“FFA” could be Orr’s middle name as she has learned to balance her academics and FFA activities with her responsibilities on the farm.
The Waupaca High School graduate participated in almost every FFA activity possible, from serving as an FFA officer for three years, to attending conferences and conventions, to participating in speaking contests.
Her involvement in FFA has led to numerous accolades including Wisconsin FFA Star Farmer Finalist, Wisconsin FFA Degree recipient, Waupaca FFA Alumni Scholarship recipient, Waupaca FFA Honors Sash recipient, and FFA Star Greenhand recipient.
In addition to FFA, Orr is active in the Wisconsin Farm Bureau Federation, the Wisconsin Sheep Breeders Association, and the Wisconsin Grazing Association.
She was also a member of the National Honor Society and the Chain O’ Lakes 4-H Club, where she served as president.
Pursuing a career as a veterinary technician with an emphasis on ultrasound technology, Orr hopes to someday utilize her ultrasonography skills.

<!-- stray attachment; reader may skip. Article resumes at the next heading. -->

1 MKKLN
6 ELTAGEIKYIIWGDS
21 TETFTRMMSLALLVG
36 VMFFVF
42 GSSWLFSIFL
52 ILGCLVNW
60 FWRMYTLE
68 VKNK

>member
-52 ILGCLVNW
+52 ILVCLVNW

She also dreams of eventually owning her own farm where she can continue to raise meat products to fulfill customers’ needs.
She credits her family, along with support from her two Waupaca FFA advisors, Jenifer Erb and Rene Lehman, for helping her attain her goal of standing on the National FFA stage.
Orr is quick to respond, however, “A better question to ask (regarding mentors) is who hasn’t helped me along the way. I have learned something from everybody I met, although I would have to say my parents and Ms. Erb and Ms. Lehman have been especially helpful to me.”